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Here's The Misinformation Spreading About The London Attack

Many are posting false or unconfirmed information, including a fake image of the suspect.

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An attack on the British parliament in Westminster on Wednesday left at least four dead and 20 wounded. As of 7:30pm London time, the identity of the attacker had not been released.

Niklas Halle'n / AFP / Getty Images

The Metropolitan police said they are treating the incident as a “terrorist attack".

As is often the case, misinformation began circulating quickly after the attack.

1. Britain's Channel 4 reported that a man named Abu Izzadeen is the suspect in the attack, but he was jailed a year ago. Sources confirmed to BuzzFeed News that Izzadeen is still in prison. The network has since retracted its claim.

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2. Russian media outlets have been spreading a false picture of the suspect during a live broadcast and on Facebook.

Russia TV

“This is him a few seconds before he attacked a policeman and a few seconds before he was shot,” the host said during the segment. They said the information was coming from colleagues in London.

“He has a normal kitchen knife, which you can buy in any store,” one of the hosts said while describing the attacker.

“We’ve already noted the characteristic headgear,” he said, referring to the man’s hat. “This type of headgear is worn in Afghanistan and in Pakistan and in another country in that region.”

3. One tweet of a screenshot from Al Jazeera's live Facebook coverage said "the Muslim world" is laughing at the London attack.

🔴 #Westminster : Sur @AlJazeera, le monde musulman est hilare #westminsterattack #westminsterbridge #london… https://t.co/xAd1xTTn4p

It's difficult to know whether the screenshot is real, but it is possible to see all the reactions a video got on Facebook. Al Jazeera's video shows a very small minority of viewers "laughed" at the video.

Facebook / Al Jazeera English

Because it's possible to keep clicking the reaction button to flood the screen with emojis, there's no way of knowing whether one person reacted or 80. There's also no way of knowing where viewers clicking the emoji are from.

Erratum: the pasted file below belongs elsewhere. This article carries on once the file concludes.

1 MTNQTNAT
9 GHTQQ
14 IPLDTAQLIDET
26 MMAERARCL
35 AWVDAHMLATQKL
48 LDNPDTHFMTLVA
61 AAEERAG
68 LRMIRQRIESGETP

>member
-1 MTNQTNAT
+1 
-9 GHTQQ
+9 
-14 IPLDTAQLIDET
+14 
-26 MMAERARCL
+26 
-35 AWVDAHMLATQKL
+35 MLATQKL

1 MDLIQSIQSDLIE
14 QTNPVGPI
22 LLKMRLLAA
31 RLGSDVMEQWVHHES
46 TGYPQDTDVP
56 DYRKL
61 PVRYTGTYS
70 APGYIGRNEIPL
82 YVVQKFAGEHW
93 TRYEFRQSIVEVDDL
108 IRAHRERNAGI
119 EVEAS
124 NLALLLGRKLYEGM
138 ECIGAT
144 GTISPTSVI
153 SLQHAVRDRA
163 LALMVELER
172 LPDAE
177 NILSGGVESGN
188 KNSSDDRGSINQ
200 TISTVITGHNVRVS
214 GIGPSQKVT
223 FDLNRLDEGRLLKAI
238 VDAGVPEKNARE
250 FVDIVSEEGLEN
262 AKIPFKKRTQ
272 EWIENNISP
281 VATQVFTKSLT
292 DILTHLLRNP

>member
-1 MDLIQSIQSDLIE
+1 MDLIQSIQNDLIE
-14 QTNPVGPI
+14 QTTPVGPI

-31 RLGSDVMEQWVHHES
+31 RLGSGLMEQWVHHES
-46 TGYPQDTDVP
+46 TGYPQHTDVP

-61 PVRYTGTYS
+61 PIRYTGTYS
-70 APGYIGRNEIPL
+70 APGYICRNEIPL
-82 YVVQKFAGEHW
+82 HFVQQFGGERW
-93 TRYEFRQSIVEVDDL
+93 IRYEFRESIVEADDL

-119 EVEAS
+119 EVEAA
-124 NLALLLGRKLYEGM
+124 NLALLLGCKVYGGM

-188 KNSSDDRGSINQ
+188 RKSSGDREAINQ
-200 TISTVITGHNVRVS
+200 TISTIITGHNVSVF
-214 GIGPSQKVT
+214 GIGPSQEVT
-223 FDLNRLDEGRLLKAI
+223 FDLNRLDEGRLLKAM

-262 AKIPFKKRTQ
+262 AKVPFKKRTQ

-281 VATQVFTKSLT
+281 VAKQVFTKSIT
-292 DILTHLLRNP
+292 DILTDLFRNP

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4. An interview with Sadiq Khan, the London mayor, in which he said terrorist attacks are "part and parcel" of life in big cities, has been taken out of context.

Mayor of London @SadiqKhan says these things are normal, so let's not worry about it #Westminster

The interview was tweeted by Donald Trump Jr. and many of his supporters. Some are framing the article as if the comments were made after the Westminster attack.

You have to be kidding me?!: Terror attacks are part of living in big city, says London Mayor Sadiq Khan https://t.co/uSm2pwRTjO

The interview was published in September 2016. In it, Khan said large cities “have got to be prepared for these sorts of things”, adding: "It is my job to try to make sure that we are as safe as we can be.”

5. In what has become a recurring hoax, comedian Sam Hyde has once again been falsely called the suspect.

here's another. Every time there is an incident, you'll see tweets with comedian Sam Hyde's picture. This is a hoax… https://t.co/S7hv4AeyEb

6. There are also fake victims, like in every major attack. This is fairly common among Mexican internet users, like in this hoax featuring journalist Tamara de Anda.

This is Tamara de Anda, a Mexican journalist, she is alive and well on FB live right now #westminster #parliament… https://t.co/HKpLEQ8bkT

Jane Lytvynenko is a reporter for BuzzFeed News and is based in Toronto, Canada.

Contact Jane Lytvynenko at jane.lytvynenko@buzzfeed.com.

Jules Darmanin est journaliste chez BuzzFeed News France et travaille depuis Paris.

Contact Jules Darmanin at Jules.Darmanin@buzzfeed.com.

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